A customer carries an Olive Garden shopping bag in Pittsburg, California, US, on Friday, Dec. 9, 2022.
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on Thursday reported earnings and revenue that topped analysts’ expectations for its first quarter as the owner of .
But some consumers are pulling back on their restaurant spending. Same-store sales for Darden’s fine dining segment fell more than expected as consumers earning at least $125,000 dined out less often. Casual dining chains Olive Garden and LongHorn Steakhouse saw customers order fewer alcoholic drinks and choose cheaper entrees.
“Overall, we think the consumer continues to be resilient, but they seem to be a little bit more selective,” CEO Rick Cardenas told analysts on the company’s conference call.
Shares of the company rose less than 1% in morning trading.
Here’s what the company reported for the quarter ended Aug. 27 compared with what Wall Street was expecting, based on a survey of analysts by LSEG, formerly known as Refinitiv:
- Earnings per share: $1.78 adjusted vs. $1.74 expected
- Revenue: $2.73 billion vs. $2.71 billion expected
Darden reported fiscal first-quarter net income of $194.5 million, or $1.59 per share, up from $193 million, or $1.56 per share, a year earlier.
Excluding its acquisition of Ruth’s Chris, integration costs related to the deal and other items, the restaurant company earned $1.78 per share from continuing operations.
Net sales rose 11.6% to $2.73 billion, fueled by menu prices that were about 6% higher than the year-ago period.
Darden’s same-store sales, excluding those of Ruth’s Chris, rose 5% in the quarter.
The company won’t include Ruth’s Chris in its same-store sales results until it has owned the steakhouse chain for 16 months. The $715 million acquisition was completed in mid-June.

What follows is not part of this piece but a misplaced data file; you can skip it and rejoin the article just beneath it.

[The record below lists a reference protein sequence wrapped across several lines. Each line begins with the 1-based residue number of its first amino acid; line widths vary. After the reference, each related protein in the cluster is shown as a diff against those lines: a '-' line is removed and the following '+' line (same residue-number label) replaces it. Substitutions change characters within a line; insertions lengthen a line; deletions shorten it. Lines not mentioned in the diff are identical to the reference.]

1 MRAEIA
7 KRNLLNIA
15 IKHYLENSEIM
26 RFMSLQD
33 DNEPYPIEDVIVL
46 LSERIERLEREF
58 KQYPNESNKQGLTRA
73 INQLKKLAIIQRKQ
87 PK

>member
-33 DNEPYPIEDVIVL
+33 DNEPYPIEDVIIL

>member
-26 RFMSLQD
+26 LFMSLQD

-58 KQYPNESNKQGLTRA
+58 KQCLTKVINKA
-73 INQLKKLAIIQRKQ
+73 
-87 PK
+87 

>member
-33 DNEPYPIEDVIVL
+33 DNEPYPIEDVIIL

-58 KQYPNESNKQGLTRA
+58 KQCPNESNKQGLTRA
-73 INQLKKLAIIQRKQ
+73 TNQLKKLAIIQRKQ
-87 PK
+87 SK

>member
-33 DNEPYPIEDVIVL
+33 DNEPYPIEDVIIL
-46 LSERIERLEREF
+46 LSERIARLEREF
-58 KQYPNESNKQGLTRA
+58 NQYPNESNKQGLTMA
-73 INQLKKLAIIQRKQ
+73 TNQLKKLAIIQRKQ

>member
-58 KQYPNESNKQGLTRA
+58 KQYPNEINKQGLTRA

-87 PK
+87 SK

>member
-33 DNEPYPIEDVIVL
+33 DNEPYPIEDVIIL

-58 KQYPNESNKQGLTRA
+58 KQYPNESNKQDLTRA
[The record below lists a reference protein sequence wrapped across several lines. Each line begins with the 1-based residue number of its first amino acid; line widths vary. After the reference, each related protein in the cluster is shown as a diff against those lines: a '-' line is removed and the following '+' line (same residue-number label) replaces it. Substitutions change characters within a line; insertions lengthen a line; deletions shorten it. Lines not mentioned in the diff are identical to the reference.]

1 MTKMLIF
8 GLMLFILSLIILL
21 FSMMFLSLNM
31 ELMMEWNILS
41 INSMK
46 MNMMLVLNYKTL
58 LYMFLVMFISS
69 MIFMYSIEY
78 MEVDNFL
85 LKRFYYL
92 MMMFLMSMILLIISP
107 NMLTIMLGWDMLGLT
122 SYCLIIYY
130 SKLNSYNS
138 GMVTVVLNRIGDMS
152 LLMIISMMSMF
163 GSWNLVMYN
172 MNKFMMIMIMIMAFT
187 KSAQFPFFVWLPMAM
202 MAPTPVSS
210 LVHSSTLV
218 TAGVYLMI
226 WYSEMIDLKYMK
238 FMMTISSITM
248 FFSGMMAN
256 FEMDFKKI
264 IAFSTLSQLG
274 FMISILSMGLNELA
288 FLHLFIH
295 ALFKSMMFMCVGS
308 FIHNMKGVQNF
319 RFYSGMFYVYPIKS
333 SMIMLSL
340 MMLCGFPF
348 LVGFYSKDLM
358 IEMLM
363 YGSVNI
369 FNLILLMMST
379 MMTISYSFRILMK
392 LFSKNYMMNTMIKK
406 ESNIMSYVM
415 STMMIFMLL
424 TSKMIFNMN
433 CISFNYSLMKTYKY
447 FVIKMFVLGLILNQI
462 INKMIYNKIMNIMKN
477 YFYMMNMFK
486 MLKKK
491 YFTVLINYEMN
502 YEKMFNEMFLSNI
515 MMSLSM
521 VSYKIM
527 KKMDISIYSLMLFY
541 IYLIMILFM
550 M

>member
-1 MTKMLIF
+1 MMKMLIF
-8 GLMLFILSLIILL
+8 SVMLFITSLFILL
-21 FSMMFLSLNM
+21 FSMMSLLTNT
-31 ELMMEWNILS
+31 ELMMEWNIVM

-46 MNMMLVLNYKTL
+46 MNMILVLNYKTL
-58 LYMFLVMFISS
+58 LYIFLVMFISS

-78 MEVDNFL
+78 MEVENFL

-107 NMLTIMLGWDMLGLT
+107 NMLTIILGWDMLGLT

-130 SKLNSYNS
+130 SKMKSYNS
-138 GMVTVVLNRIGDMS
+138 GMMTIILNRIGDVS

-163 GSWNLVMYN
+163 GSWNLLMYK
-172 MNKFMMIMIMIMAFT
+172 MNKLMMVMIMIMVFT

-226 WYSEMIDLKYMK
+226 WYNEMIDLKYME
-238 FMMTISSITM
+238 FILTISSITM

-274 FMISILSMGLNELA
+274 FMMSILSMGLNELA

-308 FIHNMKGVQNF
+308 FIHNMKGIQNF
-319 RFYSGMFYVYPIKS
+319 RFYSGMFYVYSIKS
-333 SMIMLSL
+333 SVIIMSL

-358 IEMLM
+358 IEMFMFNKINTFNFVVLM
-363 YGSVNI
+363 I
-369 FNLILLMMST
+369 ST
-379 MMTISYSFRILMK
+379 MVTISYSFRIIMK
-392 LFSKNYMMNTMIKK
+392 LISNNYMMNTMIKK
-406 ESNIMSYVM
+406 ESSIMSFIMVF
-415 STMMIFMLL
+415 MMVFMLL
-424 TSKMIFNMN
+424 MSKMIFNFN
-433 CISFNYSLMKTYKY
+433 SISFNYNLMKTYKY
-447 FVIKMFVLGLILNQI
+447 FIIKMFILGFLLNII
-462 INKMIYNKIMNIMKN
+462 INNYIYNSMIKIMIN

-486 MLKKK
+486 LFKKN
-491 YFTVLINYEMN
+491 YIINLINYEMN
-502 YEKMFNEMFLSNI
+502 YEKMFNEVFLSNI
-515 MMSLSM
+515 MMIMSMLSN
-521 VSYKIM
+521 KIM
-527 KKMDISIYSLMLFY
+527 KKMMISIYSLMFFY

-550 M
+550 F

Cardenas said that Darden is now expecting to “realize more synergies” than previously expected from the acquisition. About $10 million of the $35 million in cost-savings will be reinvested into the business.
LongHorn Steakhouse was the top performer in Darden’s portfolio this quarter. The chain reported same-store sales growth of 8.1%, topping StreetAccount estimates of 6.1%.
Olive Garden, which accounts for roughly 45% of Darden’s revenue, reported same-store sales growth of 6.1%, meeting expectations.
The Italian-inspired chain will bring back its popular Never Ending Pasta Bowl, starting Monday. Its loyalty members were able to use the promotion this week. But Darden executives said that they won’t lean into deep discounts to draw customers to restaurants.
Darden’s fine dining restaurants saw same-store sales shrink 2.8%, wider than expectations of a 1.8% decline. The segment includes The Capital Grille and Eddie V’s, but its same-store sales metric doesn’t yet include Ruth’s Chris.
Darden also reiterated its outlook for fiscal 2024. The company is forecasting net sales of $11.5 billion to $11.6 billion, same-store sales growth of 2.5% to 3.5%, and adjusted earnings per share from continuing operations of $8.55 to $8.85.